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Cotton and Conquest
How the Plantation System Acquired Texas
By Roger G. Kennedy
UNIVERSITY OF OKLAHOMA PRESSCopyright © 2013 University of Oklahoma Press
All rights reserved.
Lineaments of Force
The Texians—as they were then called—declared their independence from Mexico in 1836 and formed a republic. Their republic gave up that independence in 1845 and merged into the United States, only to join the Confederacy early in 1861. Texans fought for both sides during the Civil War of 1861–65. Some of them were still fighting each other five weeks after Confederate general Robert E. Lee and his army surrendered to U.S. lieutenant general Ulysses S. Grant at Appomattox. Lee's surrender left unprotected the Confederate president, Jefferson Davis, and all those associated with his government in Richmond. Two Texans, Francis R. Lubbock and John H. Reagan, were among the small entourage accompanying Davis on his subsequent flight westward and then southward. Lubbock, the former governor of Texas, was serving as a military aide to Davis. Reagan, a former congressman, was acting secretary of the Confederate treasury. They got as far as Irwinville, Georgia, where on May 10, 1865, they were apprehended by a detachment of the U.S. Cavalry.
For those accustomed to reading commercial documents, the primary theme of the narrative you have now opened could be extrapolated from a folder of papers Reagan was carrying when he was frisked by the cavalry, and that was taken from him. Thousands of other Civil War mementos—caps, buckles, sabers, and spurs—are solemnly presented in Confederate museums today on shelf after shelf, but thousands of documents have disappeared, including "cotton acceptances," promises on the part of British and French merchants to the Confederate government, as assignee, of sums to be paid in Confederate money for shipments of contraband cotton through Mr. Lincoln's blockade. Such records thus represent the demands of an international textile trading system that dominated the economic life of the cotton states for half a century.
When read with a few annotations from economic and political history, these acceptances are as articulate as diaries, logbooks, newspaper accounts, or ledgers in setting forth the lineaments of force stretching across the Atlantic from the cotton fields of the American South to the textile mills of Britain and back again to the marts of trade in America. Those lineaments had brought the Confederacy into existence, and engendered the Civil War that ended the plantation system, with its enslaved workforce, its dispossession of Indians, and its insatiable appetite for land.
John Reagan was an agent of that system. He had resigned his seat in the U.S. Congress to join Davis's cabinet in the unglamorous role of postmaster general. He had emerged as a strong voice in its councils for the strategic importance of the West; in 1863 he alone opposed Robert E. Lee's commitment of the Confederacy's reserves to the invasion of the North that culminated at Gettysburg, urging instead that those reinforcements be rushed to succor the garrison besieged in Vicksburg by Grant. The Vicksburg garrison could not break Grant's siege, and nearly thirty thousand were starved into surrender.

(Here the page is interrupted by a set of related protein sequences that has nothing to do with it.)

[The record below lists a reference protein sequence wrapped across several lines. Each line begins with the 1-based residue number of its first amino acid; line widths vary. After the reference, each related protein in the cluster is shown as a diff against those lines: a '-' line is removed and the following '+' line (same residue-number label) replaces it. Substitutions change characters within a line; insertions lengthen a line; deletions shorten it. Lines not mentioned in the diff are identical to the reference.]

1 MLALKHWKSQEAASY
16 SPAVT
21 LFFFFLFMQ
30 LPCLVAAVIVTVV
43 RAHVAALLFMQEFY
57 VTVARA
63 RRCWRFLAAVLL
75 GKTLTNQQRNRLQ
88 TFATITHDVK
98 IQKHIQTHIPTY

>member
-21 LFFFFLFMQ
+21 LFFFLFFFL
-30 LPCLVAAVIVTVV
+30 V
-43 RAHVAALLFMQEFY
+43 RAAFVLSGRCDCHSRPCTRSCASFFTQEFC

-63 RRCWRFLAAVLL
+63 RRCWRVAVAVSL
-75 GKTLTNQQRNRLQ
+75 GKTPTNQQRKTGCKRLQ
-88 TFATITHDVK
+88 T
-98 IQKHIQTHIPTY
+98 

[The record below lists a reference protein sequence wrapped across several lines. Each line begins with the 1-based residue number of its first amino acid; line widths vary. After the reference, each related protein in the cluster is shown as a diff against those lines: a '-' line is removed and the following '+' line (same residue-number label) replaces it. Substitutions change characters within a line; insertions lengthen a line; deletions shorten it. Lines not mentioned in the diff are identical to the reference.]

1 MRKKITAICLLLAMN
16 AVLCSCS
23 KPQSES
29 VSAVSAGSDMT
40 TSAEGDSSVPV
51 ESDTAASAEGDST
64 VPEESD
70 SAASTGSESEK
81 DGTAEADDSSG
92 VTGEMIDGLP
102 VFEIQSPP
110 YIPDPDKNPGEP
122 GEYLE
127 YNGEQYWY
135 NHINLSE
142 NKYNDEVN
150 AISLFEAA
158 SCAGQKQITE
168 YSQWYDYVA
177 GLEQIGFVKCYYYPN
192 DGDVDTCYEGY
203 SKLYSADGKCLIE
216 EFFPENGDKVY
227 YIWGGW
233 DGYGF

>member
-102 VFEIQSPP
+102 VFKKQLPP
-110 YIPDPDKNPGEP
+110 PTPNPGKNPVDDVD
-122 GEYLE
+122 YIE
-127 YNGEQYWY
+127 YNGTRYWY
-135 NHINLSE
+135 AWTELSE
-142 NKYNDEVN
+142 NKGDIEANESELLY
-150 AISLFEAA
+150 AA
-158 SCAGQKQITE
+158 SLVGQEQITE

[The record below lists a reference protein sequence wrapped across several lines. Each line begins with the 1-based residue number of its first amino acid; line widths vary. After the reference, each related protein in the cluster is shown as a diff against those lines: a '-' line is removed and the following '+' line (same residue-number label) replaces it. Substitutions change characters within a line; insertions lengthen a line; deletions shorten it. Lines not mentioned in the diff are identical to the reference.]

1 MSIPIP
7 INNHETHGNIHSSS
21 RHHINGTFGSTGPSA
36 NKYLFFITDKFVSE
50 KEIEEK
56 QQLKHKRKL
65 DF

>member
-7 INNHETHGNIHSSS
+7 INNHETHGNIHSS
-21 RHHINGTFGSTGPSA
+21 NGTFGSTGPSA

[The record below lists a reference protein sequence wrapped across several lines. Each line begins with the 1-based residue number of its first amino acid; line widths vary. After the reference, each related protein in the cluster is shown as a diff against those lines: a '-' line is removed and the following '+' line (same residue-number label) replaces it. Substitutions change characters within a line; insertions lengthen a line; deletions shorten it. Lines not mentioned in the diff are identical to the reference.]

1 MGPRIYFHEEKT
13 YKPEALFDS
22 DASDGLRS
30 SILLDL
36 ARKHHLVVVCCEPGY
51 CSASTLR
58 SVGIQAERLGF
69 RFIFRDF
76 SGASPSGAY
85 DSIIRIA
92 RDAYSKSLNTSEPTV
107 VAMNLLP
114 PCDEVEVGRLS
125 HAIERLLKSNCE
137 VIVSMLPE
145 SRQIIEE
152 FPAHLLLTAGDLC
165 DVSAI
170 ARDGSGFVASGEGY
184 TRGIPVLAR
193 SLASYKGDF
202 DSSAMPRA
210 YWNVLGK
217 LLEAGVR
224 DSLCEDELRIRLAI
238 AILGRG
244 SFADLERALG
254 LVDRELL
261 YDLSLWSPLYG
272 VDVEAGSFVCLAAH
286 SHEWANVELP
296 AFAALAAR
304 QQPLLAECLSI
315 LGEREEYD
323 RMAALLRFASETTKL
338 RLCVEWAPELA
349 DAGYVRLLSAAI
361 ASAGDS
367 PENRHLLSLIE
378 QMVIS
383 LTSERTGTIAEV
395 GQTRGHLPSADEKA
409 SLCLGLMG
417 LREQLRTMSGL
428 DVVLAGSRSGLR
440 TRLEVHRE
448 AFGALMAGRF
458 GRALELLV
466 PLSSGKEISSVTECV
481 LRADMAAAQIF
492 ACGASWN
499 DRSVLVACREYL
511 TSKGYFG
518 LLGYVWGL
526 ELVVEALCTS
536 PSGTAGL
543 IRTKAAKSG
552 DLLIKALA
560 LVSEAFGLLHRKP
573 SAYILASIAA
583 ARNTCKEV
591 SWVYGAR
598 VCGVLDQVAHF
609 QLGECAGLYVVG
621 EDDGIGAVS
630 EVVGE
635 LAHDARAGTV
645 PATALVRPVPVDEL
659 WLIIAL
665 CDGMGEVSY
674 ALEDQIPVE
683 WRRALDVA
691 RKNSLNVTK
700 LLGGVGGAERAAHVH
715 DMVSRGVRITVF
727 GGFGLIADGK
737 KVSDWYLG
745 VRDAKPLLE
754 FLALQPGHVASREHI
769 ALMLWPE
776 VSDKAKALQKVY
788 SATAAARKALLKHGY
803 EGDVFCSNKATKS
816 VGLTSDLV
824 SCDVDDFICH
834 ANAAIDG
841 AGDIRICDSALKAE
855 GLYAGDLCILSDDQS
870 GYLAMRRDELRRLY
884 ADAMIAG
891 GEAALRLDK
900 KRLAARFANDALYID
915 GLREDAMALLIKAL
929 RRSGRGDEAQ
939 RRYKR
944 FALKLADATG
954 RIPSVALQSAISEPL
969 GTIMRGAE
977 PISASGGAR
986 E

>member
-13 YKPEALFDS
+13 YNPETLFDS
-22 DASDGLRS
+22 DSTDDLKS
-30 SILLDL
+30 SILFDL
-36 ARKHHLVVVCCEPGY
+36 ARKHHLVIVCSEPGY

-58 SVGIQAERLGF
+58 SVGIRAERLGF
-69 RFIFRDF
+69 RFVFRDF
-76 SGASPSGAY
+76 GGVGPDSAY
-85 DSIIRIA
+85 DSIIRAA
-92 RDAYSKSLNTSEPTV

Lee lost twenty-eight thousand at Gettysburg, and the Confederacy never fully recovered.
On Sunday, April 2, 1865, Reagan had arisen from a cot in the War Department to receive word from Lee that he could no longer sustain the defenses of Richmond against the battering of Grant's much superior forces. Reagan informed Davis and Lubbock, on their way to church, that the Confederate capital would have to be abandoned. Lee's telegram confirming his defeat and his decision to leave Richmond to Grant was brought to Davis during the service. Afterward, as Lee struggled to escape the convergence of Grant's armies, Davis, Reagan, Lubbock, and what was left of the Confederate government boarded a train bound westward and then southward down its only remaining rail link to the fragments remaining of the Confederate states. Reagan wrote many years later that, from the last rail station in Confederate hands, they hoped to ride to Florida and board a British ship that would take them to Texas.
Before Lee had surrendered his remaining 28,231 tattered, hungry, and exhausted men to Grant on April 8 at Appomattox Court House, 16,900 went into battle at Sailor's Creek against Grant's 36,500; the Cherokee war whoop that Texans had learned and made their own as the "Rebel Yell" was heard for the last time in Virginia; the canister and grapeshot tore through the onrushing ranks for the last time; bullets thudded into flesh, and cries of pain were heard for the last time; and the last hope of escape died. General John B. Gordon, commander of one of the few corps of Lee's infantry that could go into battle as a unit, reported that he had "fought my corps to frazzle." About 2,400 of Fitzhugh Lee's cavalry managed to break out of Grant's tightening cordon.
On the Gulf Coast the great cotton port of Mobile might once have been an aperture through which a fleeing Confederate government could have escaped, but on the day of Lee's surrender a besieging Federal army, including a division of U.S. Colored Troops, broke through the Confederate defenses, and a week later, on the day on which Lee's men were stacking their arms, Mobile surrendered.